Webpage of our colleagues at The University of Melbourne.  Ruby Wilson deserves special mention; Ruby generated the Australian data as part of her BSc(Hon.).

Using analyses of DNA sequences to infer relationships, we found that both Doodia and Pteridoblechnum are nested within the family tree of Blechnum. Put another way, some Blechnum species are more closely related to the group of Doodia species than they are to other Blechnum species; and other Blechnum species are more closely related to the Pteridoblechnum species than they are to the remainder of Blechnum.

Left: rasp fern, Blechnum parrisiae, previously called Doodia australis, occurs in both Australia and New Zealand. Right: Blechnum gibbum, from New Caledonia. Blechnum gibbum is more closely related to the species formerly placed in Doodia than it is to most species of Blechnum. Photos Leon Perrie. Composite © Te Papa.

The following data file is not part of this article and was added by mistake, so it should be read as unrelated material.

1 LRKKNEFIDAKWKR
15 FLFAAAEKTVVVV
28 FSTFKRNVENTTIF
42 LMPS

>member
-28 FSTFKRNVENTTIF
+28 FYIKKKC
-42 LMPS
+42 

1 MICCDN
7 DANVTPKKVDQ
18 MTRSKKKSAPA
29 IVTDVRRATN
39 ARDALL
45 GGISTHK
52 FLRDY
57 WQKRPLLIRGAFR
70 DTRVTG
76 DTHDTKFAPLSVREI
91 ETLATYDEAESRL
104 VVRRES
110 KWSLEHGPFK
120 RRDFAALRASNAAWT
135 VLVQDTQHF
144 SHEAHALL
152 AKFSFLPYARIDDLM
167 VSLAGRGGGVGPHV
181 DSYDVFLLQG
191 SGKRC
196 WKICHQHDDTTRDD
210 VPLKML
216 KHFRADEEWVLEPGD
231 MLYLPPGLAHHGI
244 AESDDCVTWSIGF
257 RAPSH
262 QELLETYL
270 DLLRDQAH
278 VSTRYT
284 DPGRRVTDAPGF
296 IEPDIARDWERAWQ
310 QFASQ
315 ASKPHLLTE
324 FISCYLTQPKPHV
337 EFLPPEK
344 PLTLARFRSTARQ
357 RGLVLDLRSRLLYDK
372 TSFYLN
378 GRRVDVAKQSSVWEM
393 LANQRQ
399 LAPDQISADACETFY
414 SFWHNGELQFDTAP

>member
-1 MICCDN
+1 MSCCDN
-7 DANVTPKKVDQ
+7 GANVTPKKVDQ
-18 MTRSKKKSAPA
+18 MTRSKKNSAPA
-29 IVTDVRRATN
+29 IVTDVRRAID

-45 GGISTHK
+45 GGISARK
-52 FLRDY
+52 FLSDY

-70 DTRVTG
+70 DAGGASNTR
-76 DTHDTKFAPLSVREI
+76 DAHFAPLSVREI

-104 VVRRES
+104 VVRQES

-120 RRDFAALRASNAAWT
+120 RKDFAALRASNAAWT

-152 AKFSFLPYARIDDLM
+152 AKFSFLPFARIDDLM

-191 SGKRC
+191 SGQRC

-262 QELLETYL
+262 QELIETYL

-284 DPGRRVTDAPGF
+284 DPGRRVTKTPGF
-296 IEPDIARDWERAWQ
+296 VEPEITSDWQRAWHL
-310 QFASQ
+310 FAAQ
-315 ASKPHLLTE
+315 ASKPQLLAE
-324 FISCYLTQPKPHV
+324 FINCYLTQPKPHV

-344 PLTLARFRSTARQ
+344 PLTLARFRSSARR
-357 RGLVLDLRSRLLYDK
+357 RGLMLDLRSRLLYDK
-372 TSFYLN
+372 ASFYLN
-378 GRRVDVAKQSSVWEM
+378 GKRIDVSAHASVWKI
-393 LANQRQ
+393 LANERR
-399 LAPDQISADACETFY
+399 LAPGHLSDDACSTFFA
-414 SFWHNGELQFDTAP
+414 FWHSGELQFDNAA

Left: rasp fern, Blechnum parrisiae, previously called Doodia australis, occurs in both Australia and New Zealand. Right: Blechnum gibbum, from New Caledonia. Blechnum gibbum is more closely related to the species formerly placed in Doodia than it is to most species of Blechnum. Photos Leon Perrie. Composite © Te Papa.

The genus Doodia contained 15-20 species, mostly in Australasia but also reaching Asia and through the Pacific to Hawaii. They are colloquially known as “rasp ferns”, presumably because many species have serrations on the margins of their fronds. They had been distinguished because their spore-producing structures occur in short lines rather than in a pair of continuous lines either side of the mid-vein. The only common species in New Zealand is what was known as Doodia australis, which is abundant in the northern North Island, but only sparse in the southern North Island and northern South Island. The name in Blechnum for this species is Blechnum parrisiae, honouring New Zealand fern expert Barbara Parris.